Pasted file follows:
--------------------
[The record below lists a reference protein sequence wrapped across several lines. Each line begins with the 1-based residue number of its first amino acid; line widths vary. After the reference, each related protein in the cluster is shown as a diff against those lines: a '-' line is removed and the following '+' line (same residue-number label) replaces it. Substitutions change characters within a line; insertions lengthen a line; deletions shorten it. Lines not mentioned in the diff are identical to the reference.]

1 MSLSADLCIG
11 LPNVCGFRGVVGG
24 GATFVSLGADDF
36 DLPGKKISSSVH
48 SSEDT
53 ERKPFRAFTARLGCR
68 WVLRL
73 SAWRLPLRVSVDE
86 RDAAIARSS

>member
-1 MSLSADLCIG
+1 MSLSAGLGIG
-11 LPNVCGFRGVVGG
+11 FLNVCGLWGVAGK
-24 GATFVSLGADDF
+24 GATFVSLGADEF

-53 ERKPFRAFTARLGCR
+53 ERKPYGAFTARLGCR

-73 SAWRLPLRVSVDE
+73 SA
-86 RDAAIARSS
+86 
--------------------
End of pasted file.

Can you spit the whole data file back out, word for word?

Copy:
[The record below lists a reference protein sequence wrapped across several lines. Each line begins with the 1-based residue number of its first amino acid; line widths vary. After the reference, each related protein in the cluster is shown as a diff against those lines: a '-' line is removed and the following '+' line (same residue-number label) replaces it. Substitutions change characters within a line; insertions lengthen a line; deletions shorten it. Lines not mentioned in the diff are identical to the reference.]

1 MSLSADLCIG
11 LPNVCGFRGVVGG
24 GATFVSLGADDF
36 DLPGKKISSSVH
48 SSEDT
53 ERKPFRAFTARLGCR
68 WVLRL
73 SAWRLPLRVSVDE
86 RDAAIARSS

>member
-1 MSLSADLCIG
+1 MSLSAGLGIG
-11 LPNVCGFRGVVGG
+11 FLNVCGLWGVAGK
-24 GATFVSLGADDF
+24 GATFVSLGADEF

-53 ERKPFRAFTARLGCR
+53 ERKPYGAFTARLGCR

-73 SAWRLPLRVSVDE
+73 SA
-86 RDAAIARSS
+86 